One of my fellow waitresses at Big Nick’s 2 was also addicted to heroin. Lulu. She was incredibly kind to me, showing me around mid-town and the upper west side, helping me orient myself, but I couldn’t reconcile her obvious intelligence, humor, and energy with the fact of her addiction. She was also pregnant. It all scared and unnerved me. She scared me, finally, the intensity of her need for money to support her habit, and her boyfriend’s. He was an artist – they both had been, once. But it wasn’t any of my business. I think the manager was giving her extra money, more shifts, because he liked her, and felt sorry for the coming child. We once laughed together at holograms of ourselves in a window on the east side. 1982. She was fired, ultimately, for stealing, and showing up late, or not showing up at all. I wonder if she ever got clean, and if the baby was okay. 

I finally moved out, finding another cheap apartment in another lousy neighborhood, but this time a two bedroom, on the fifth floor of a 6th floor walk-up, for $400 a month. The landlord preferred me and my fake boyfriend (‘we’re engaged, and getting married this fall back upstate!’), an actual friend of my little sister, to a young female attorney with a real job, a New York native who was black. He chose us even though the pseudo-engagement was just the start of our falsehoods and exaggerations, but he didn’t check our references, or follow-up on the info on our application. I saw the attorney realize she wasn’t going to get the apartment the moment we stepped in the room, white privilege in action. Hopefully she did better elsewhere, as the building was perennially unsafe, heat in winter again spotty, and maintenance non-existent. The street-front door didn’t have a functioning lock for years, and crack addicts, among others, let themselves in to smoke under the stairwell. There was no super, so trash piled up until the smell was unbearable, especially in summer. Still, I lived there for nine years; the cheap rent was a trap, impossible to give up, until again, there had to be something better than this?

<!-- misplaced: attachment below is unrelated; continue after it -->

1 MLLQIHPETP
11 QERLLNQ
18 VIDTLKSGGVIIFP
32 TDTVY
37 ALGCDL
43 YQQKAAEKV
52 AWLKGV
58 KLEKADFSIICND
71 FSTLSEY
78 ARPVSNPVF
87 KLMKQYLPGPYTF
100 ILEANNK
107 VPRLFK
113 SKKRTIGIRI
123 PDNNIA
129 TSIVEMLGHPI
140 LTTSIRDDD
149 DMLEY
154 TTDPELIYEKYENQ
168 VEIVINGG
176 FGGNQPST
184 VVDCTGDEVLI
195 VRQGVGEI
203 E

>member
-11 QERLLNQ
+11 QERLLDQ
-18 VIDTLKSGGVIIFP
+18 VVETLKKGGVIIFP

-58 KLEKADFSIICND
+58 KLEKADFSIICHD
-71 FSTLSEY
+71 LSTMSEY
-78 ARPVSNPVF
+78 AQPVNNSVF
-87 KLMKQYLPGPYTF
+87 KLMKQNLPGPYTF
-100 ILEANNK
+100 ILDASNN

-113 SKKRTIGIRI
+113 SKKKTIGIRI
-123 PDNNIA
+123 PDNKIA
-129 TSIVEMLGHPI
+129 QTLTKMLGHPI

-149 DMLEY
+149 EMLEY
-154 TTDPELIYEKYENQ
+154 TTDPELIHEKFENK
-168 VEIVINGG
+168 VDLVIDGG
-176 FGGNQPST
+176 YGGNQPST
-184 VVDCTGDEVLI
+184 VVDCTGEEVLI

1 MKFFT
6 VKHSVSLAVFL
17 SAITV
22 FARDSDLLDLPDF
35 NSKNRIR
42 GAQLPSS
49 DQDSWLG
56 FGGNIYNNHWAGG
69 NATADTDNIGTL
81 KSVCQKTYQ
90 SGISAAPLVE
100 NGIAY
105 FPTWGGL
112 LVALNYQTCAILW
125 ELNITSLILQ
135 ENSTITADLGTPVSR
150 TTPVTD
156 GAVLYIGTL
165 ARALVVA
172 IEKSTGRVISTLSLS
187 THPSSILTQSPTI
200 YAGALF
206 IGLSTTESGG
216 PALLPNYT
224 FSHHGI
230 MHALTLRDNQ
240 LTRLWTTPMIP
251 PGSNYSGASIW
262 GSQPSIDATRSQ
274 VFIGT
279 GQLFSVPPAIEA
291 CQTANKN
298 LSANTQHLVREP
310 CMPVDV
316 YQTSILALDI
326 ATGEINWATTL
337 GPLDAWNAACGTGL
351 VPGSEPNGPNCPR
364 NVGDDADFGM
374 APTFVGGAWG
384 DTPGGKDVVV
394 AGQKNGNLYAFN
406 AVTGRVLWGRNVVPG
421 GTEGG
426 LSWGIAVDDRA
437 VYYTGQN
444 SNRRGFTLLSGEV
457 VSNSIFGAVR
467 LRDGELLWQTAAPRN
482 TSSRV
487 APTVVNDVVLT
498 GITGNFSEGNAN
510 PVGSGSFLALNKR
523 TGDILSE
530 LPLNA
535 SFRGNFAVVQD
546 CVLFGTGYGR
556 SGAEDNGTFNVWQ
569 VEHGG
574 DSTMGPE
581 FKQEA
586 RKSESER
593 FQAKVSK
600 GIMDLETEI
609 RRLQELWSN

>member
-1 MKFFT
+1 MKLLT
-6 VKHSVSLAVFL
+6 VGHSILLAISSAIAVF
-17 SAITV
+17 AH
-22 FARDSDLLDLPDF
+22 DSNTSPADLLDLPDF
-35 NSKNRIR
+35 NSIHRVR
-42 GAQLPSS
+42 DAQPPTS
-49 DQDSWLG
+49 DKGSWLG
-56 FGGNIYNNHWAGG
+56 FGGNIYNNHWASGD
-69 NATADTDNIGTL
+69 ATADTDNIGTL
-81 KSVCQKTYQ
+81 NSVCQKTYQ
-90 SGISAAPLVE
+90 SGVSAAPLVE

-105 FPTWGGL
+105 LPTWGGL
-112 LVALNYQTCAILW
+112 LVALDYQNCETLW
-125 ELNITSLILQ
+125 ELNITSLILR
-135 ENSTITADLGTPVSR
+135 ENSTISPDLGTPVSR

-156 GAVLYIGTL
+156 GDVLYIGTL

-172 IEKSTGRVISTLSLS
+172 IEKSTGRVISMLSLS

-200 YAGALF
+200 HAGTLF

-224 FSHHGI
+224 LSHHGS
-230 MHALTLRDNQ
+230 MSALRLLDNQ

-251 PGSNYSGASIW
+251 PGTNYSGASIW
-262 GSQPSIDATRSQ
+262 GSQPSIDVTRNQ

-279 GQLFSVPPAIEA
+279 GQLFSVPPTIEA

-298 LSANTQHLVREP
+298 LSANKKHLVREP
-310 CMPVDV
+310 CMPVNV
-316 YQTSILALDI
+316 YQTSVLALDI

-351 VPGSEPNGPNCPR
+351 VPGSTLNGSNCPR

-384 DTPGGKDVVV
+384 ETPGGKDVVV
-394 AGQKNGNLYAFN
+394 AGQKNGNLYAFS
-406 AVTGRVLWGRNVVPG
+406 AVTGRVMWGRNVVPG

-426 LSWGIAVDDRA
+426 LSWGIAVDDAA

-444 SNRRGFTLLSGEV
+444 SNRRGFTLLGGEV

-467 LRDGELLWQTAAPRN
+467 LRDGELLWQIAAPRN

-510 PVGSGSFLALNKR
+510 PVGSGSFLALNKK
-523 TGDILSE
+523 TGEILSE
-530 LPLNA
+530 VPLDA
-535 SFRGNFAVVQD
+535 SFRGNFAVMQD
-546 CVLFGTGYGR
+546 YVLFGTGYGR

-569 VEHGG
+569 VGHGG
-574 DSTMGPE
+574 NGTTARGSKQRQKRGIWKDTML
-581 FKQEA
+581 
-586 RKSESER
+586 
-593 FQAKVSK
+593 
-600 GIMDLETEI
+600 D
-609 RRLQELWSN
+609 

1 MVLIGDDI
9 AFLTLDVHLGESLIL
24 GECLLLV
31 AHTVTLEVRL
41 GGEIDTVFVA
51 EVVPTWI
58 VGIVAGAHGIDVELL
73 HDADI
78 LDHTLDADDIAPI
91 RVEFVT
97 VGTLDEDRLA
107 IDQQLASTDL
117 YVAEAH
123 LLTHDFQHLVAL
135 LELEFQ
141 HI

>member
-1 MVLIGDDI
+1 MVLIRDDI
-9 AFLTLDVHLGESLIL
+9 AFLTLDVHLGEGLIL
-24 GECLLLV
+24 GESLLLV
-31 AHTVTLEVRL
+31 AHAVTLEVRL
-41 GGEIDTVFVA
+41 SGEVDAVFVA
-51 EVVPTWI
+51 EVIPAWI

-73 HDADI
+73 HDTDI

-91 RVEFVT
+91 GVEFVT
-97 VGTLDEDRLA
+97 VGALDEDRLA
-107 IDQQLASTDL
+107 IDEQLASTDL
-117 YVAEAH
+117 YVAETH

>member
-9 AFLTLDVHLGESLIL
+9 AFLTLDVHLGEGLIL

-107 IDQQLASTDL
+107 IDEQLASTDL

That first year in NYC in the east village was during the days of letter-writing, handwritten letters. I saved all of mine from childhood forward – all of them – until the summer after I left my second New York home, that cheap two bedroom, because moving a heavy trunk of letters and old journals three times in one year convinced me lighten up. Maybe I would laugh now, re-reading them, the old letters and journals, but the hot summer I shredded them all, 1990, all I felt was relief in letting go of a past that was literally weighing me down. There had to be something better, right?